Q&A: La Niña’s Back and It’s Not Good for Parts of Dry West

For the second straight year, the world heads into a new La Niña weather event. This would tend to dry out parts of an already parched and fiery American West and boost an already busy Atlantic hurricane season.

Just five months after the end of a La Niña that started in September 2020, the U.S. National Oceanic and Atmospheric Administration announced a new cooling of the Pacific is underway.


Atmospheric Rivers Left California Mostly Dry in Water Year 2021

The Center for Western Weather and Water Extremes, or CW3E, at Scripps Institution of Oceanography, released its report October 11 on atmospheric rivers during Water Year 2021.

The report, “Distribution of Landfalling Atmospheric Rivers over the U.S. West Coast During Water Year 2021: End of Water Year Summary” shows that more atmospheric rivers landed on the U.S. West Coast in Water Year 2021 than in Water Year 2020. But the majority of those storms reached the Pacific Northwest, not California, where drought conditions have impacted water supply.

Atmospheric Rivers Are Stable For Now — But Change Is On The Way

Yale researchers are charting the course of mighty “rivers” in the sky that are holding steady in the face of climate change — for now.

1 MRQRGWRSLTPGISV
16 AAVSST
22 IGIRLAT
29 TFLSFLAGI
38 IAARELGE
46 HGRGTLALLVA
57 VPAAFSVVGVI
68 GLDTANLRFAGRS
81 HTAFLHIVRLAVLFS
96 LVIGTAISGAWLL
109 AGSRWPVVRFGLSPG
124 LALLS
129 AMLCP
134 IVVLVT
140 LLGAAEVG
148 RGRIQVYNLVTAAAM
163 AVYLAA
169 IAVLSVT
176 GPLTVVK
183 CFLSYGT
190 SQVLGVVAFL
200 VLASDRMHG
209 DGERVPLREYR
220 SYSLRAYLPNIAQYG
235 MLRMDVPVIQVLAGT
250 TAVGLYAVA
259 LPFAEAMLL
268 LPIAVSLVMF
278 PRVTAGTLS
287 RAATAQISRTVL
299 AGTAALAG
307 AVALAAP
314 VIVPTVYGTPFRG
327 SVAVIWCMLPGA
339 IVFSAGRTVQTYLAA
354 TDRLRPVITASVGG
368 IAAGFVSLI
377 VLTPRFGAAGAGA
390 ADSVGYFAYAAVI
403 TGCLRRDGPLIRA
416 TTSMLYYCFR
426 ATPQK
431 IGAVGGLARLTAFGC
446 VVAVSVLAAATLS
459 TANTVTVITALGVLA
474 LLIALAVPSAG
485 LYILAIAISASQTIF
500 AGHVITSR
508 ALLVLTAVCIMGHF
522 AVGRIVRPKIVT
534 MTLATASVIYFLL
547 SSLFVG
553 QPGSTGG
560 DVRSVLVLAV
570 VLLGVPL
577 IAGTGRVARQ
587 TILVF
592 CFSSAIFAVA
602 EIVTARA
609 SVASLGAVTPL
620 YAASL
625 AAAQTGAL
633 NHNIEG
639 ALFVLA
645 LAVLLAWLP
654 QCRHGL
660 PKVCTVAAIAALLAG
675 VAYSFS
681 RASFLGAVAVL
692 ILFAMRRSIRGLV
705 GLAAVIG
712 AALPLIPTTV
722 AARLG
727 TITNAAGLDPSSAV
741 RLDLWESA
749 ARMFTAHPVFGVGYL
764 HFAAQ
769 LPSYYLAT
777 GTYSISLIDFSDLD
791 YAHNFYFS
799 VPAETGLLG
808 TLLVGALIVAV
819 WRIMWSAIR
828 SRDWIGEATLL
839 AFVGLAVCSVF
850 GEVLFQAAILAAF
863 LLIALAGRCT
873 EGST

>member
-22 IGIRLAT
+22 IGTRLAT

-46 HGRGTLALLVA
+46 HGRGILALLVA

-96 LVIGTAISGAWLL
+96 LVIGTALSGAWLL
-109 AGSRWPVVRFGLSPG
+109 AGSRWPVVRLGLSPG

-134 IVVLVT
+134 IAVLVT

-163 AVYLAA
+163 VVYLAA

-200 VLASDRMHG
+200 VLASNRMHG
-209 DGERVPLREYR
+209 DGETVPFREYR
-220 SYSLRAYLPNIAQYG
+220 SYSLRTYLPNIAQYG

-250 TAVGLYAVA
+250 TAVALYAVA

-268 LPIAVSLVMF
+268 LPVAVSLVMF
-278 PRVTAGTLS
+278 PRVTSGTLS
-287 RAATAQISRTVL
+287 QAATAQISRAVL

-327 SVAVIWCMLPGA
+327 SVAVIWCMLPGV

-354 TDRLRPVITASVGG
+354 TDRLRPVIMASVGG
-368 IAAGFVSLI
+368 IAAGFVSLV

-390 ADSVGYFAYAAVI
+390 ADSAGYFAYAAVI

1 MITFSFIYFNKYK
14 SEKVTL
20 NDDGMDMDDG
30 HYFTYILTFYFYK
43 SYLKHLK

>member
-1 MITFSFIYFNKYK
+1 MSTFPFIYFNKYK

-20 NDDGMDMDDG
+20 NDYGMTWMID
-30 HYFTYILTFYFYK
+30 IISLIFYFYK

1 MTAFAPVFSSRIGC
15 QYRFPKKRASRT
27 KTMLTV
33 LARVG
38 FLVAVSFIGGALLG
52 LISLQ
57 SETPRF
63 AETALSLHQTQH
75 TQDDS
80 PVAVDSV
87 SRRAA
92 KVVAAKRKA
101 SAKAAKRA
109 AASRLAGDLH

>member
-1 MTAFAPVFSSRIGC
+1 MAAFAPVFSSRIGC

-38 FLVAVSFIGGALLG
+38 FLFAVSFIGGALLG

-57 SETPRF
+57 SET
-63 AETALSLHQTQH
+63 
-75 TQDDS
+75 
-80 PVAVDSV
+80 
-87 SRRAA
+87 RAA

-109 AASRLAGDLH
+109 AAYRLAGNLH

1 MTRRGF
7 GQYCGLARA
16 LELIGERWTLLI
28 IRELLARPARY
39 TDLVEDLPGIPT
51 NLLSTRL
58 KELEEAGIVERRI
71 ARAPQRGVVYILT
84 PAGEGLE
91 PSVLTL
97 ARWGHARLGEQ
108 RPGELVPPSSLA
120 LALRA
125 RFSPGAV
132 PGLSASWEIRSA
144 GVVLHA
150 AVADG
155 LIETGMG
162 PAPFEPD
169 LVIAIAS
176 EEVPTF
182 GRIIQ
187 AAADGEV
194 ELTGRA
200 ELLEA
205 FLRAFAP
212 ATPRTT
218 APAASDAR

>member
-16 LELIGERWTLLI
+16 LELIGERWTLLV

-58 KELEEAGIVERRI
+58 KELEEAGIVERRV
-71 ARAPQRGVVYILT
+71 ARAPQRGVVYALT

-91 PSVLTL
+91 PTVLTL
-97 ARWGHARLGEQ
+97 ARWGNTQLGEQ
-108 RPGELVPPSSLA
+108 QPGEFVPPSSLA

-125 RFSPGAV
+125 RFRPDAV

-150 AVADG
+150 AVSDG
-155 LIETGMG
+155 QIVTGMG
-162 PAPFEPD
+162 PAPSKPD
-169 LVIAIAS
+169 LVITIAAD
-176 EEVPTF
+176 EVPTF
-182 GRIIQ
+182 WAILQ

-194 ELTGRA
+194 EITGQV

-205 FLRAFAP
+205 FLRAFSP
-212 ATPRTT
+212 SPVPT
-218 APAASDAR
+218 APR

In future decades, however, climate-induced changes to these atmospheric rivers could drastically increase extreme precipitation events in some parts of the world, they report in a new study published in the journal Nature Climate Change.

Atmospheric rivers — long, winding filaments of intense water vapor — account for as much as 90% of the moisture sent toward the North and South poles.

UCLA Study: Climate Change Causing ‘Extreme’ Rain and Snowfall Across Globe

A UCLA study shows that abnormally heavy rain and snowfall events since as early as the 1980s are intensifying globally due to human-driven climate change, researchers said Tuesday.

“These findings further elevate the urgency of reducing greenhouse gas emissions to prevent even larger impacts down the road,” said senior author Alex Hall, director of the UCLA Center for Climate Science, which is a part of the UCLA Institute of the Environment and Sustainability. “We can now say that extreme precipitation is increasing globally due to human-induced climate change.”

Gracie Chillag of Heritage Charter School placed second in the 2021 Student Poster Contest. Photo: City of Escondido Water awareness Artwork

Water Awareness Artwork Wins Escondido Student Poster Contest